I have caught myself in various scenarios of walking into a show and getting some sort of curveball thrown at me. Having this great “walkaround lens” on hand makes my internal worries dissipate. Plus, this lens is rather hardy, having survived all of the abuse I’ve put it through!

SIGMA 50mm F1.4 DG DN | Art

The good ol’ nifty-fifty. A versatile beast, and probably the best known focal length out there. Although I actually stopped using 50mm lenses for something like seven years, rediscovering this classic once more made me feel so silly for not having touched a 50mm for half of my career. What was I thinking?!

Notably, this SIGMA 50mm F1.4 DG DN | Art lens accompanied my six weeks of travel to Europe with Finnish rock band The 69 Eyes and performed splendidly each night. The venues seemed to be just the right size for this focal length. Check out my article with a huge selection of photos from the tour!

Much like my other lenses on the list, the wide aperture goes hand-in-hand with my shooting style and plays with the low light well. The focal length quickly adapts from concert mode to portrait mode, turning any location into my own personal portrait studio. Plus, the autofocus is top notch – the last thing I have to worry about are missed focus shots.

These SIGMA lenses truly rock!

Just like every musical artist is different, every photographer is different, and most music photographers will likely give you a very different list of equipment. But in my experience, the above seven SIGMA lenses have worked very well for me – and continue to come along on all of my musically-inclined worldly travels!

And no matter what style of photography you shoot, no matter what type of music you gravitate toward, SIGMA makes lenses that will come through with amazing sharpness, speed and durability. Check out the full selection of SIGMA lenses for your camera at sigmaphoto.com, and tell us in the comments which are your favorites!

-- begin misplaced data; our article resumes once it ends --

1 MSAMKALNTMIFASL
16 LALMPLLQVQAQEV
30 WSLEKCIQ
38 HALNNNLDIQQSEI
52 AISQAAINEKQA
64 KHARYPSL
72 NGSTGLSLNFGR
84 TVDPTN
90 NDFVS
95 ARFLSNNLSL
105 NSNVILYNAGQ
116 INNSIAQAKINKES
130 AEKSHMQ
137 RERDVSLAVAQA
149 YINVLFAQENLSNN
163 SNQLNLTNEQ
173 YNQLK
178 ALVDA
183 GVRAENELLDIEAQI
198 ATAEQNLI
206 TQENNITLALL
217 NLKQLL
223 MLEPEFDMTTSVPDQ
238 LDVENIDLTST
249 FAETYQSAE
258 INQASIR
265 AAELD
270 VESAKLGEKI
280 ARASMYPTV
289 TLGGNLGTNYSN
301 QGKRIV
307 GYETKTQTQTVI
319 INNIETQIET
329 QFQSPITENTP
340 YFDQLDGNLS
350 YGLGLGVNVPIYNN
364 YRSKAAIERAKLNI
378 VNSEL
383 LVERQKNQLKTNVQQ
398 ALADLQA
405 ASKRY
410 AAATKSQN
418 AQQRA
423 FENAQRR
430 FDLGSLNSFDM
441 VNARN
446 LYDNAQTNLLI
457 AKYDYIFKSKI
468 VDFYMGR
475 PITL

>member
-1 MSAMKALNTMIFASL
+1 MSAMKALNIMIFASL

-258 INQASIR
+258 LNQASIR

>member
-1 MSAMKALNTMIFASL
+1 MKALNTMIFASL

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Comments (1)
  1. Troy Phillips says:

    I too am a live music photographer and videographer. I too am a Sigma fast glass fan . I have the art series and some I series contemporary glass .
    This fast Sigma glass gets dang heavy. Most of mine is the older dslr F mount glass adapted to Nikon Z . The 40mm Art that I’d love to use more is a touch slow at focusing sometimes. I do regret not getting the 35mm f/1.2 and never know I may get one . I recently got the Sigma Art 135mm in F mount for the Nikon Z . I knew Nikon was coming out with their Z 135 f/1.8 S . But I love the Sigma look for stage photography. I’ve been looking at this lens since it came out . It’s a great lens adapted to the Z bodies.
    On my Sony a7siii’s I shoot the Sigma I series 65mm f/2 and 90mm f/2.8 quite a bit . Absolutely Absolutely love love love their rendering of lighting in the background on stages . The 65mm is so versatile and what a stage storytelling machine. It’s so versatile like a wide 85 or a tight 50 . I’m a tweener fan . I have two sigma art 28mm f/1.4’s . The Nikon F and Sony E Mount versions .
    I love shooting live music with primes . It’s a lot of work but pays off mostly in the end . Fast glass , heavy packs and lots of lens changes in dark little corners. The life of the live music photographer.
    You have a good setup thanks for the article.